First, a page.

A Brownian bridge movement model (BBMM) is a relatively new concept that estimates the path of an animal's movement probabilistically from data recorded at brief intervals. A BBMM assumes that locations are not independent, whereas the “classical” kernel-density estimator (KDE) assumes they are. We estimated BBMM home ranges for 11 Black Vultures (Coragyps atratus) and 7 Turkey Vultures (Cathartes aura) equipped with satellite transmitters near Marine Corps Air Station Beaufort, South Carolina, from October 2006 to November 2008. The 95% BBMM home ranges (95% BBMM) of the two Black Vultures that traveled >100 km from the capture site were 833 and 2111 km2; of the nine that did not travel as far, 95% BBMM ranged from 33 to 778 km2 and averaged (± SE) 243 ± 76 km2. The majority of Turkey Vultures (n = 6) traveled >100 km from the capture site with 95% BBMM ranging from 923 to 7058 km2 and averaging 3173 ± 1109 km2. We also estimated KDE home ranges, using newer satellite technology for comparison with previous studies. Overall 95% KDE ranged from 17 to 16066 km2 for the Black Vulture and 988 to 36257 km2 for the Turkey Vulture. The concept of an animal's home range has evolved over time, as have home-range estimators. With increasing use of satellite telemetry, application of BBMM can greatly enhance our understanding of home ranges, migration routes, seasonal movements, and habitat-use patterns of wild birds over large and often remote areas.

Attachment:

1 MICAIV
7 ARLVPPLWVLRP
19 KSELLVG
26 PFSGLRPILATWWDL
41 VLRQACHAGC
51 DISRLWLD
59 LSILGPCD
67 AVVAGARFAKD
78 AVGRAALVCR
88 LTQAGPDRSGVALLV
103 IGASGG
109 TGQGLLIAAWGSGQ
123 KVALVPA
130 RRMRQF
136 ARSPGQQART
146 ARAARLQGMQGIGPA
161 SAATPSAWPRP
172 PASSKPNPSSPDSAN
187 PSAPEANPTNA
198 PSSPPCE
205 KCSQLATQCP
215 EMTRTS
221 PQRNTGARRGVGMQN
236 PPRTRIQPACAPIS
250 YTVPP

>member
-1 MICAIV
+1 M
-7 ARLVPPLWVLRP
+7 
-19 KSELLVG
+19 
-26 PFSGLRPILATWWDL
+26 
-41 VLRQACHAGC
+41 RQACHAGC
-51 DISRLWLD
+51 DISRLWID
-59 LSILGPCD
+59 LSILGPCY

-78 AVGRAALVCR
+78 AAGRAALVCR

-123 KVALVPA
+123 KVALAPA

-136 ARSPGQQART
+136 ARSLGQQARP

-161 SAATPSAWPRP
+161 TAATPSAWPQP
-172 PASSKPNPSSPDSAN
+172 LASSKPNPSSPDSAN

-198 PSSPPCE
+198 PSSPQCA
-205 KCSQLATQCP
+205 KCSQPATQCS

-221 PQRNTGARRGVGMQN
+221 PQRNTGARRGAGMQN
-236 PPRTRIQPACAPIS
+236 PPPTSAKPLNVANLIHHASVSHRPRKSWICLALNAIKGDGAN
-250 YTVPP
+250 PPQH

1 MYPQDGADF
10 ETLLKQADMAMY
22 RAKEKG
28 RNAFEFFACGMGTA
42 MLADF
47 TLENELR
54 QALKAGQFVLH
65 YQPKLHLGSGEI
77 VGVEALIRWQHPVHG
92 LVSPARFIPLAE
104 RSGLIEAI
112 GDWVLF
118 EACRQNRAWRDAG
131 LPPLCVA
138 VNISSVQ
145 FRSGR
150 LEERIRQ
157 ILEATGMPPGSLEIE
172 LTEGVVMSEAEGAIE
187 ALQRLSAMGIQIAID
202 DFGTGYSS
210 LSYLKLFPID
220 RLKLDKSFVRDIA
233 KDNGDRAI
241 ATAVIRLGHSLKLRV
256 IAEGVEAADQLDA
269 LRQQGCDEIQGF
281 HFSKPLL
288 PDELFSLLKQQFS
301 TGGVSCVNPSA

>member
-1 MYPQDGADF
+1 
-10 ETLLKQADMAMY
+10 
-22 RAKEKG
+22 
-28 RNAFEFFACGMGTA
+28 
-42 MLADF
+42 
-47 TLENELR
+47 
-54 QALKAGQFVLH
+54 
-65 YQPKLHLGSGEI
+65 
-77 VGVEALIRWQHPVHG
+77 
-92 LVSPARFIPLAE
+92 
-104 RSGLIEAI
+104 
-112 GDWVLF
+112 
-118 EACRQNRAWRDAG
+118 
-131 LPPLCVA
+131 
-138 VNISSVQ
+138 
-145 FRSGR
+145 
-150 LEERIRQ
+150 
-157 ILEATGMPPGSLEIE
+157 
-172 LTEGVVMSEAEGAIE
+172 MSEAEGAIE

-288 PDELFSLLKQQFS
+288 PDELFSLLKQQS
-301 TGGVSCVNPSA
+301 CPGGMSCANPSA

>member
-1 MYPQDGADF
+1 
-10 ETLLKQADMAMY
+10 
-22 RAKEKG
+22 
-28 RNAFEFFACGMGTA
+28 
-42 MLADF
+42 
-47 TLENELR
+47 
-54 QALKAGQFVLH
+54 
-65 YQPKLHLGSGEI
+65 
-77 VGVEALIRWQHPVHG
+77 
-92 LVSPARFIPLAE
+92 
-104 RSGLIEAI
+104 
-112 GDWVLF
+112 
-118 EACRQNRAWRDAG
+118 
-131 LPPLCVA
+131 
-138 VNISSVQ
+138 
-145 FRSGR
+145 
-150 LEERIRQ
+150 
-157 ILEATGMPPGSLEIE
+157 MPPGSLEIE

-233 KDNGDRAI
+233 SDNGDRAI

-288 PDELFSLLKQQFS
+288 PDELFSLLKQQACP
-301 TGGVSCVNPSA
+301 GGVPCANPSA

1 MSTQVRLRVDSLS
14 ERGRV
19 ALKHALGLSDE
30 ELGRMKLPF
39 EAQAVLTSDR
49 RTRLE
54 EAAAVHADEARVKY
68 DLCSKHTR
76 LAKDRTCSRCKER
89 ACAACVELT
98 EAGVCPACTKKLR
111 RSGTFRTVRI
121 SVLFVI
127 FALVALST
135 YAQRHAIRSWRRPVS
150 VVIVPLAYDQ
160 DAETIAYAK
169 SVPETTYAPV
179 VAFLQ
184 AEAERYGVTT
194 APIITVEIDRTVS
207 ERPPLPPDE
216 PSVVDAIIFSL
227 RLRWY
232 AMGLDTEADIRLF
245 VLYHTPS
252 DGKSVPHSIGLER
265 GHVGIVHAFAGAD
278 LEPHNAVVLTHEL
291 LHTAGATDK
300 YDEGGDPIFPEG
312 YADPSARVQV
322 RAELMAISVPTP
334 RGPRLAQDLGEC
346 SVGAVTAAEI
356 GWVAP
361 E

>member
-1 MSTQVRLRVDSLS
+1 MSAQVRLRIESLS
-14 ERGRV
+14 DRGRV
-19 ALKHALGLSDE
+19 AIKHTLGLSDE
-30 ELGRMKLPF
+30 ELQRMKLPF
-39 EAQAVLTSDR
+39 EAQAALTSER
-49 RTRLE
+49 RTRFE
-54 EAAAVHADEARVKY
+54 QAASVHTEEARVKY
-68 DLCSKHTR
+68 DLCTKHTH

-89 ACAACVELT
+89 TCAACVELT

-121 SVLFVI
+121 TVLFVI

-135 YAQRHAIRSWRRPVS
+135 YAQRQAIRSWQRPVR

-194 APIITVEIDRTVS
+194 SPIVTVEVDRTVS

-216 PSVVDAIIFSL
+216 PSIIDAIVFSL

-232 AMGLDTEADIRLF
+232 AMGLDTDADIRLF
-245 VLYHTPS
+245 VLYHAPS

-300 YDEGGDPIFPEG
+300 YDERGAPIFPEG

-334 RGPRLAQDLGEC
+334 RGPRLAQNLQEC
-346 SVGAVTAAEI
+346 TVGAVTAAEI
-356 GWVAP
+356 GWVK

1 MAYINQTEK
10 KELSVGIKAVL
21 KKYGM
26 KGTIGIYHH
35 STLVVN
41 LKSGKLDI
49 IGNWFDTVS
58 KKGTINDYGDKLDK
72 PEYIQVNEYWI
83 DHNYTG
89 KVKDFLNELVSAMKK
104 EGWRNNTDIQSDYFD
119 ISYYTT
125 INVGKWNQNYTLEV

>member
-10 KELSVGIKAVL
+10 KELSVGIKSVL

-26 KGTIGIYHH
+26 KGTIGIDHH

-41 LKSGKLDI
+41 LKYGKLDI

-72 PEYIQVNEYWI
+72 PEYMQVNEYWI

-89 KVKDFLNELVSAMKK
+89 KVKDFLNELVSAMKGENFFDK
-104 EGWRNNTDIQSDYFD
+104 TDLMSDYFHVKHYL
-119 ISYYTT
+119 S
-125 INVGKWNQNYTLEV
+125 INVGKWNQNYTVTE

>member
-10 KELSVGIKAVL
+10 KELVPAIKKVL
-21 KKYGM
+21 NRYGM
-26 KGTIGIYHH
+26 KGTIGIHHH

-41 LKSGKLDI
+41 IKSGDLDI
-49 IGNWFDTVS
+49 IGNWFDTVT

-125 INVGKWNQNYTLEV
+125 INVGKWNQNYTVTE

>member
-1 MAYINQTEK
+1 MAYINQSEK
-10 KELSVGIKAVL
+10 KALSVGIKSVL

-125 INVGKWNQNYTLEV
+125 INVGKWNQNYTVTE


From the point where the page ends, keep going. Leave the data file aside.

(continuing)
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Vol. 115 • No. 2